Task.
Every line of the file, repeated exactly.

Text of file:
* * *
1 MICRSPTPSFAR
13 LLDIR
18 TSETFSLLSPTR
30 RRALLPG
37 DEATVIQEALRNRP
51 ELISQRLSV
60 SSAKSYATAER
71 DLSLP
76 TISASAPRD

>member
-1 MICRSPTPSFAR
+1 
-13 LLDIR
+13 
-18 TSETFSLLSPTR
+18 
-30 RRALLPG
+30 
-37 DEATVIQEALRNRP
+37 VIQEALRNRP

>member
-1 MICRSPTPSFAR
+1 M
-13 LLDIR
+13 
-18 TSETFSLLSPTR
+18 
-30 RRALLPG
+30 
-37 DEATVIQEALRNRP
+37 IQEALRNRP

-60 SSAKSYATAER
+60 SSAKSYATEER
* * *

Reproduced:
1 MICRSPTPSFAR
13 LLDIR
18 TSETFSLLSPTR
30 RRALLPG
37 DEATVIQEALRNRP
51 ELISQRLSV
60 SSAKSYATAER
71 DLSLP
76 TISASAPRD

>member
-1 MICRSPTPSFAR
+1 
-13 LLDIR
+13 
-18 TSETFSLLSPTR
+18 
-30 RRALLPG
+30 
-37 DEATVIQEALRNRP
+37 VIQEALRNRP

>member
-1 MICRSPTPSFAR
+1 M
-13 LLDIR
+13 
-18 TSETFSLLSPTR
+18 
-30 RRALLPG
+30 
-37 DEATVIQEALRNRP
+37 IQEALRNRP

-60 SSAKSYATAER
+60 SSAKSYATEER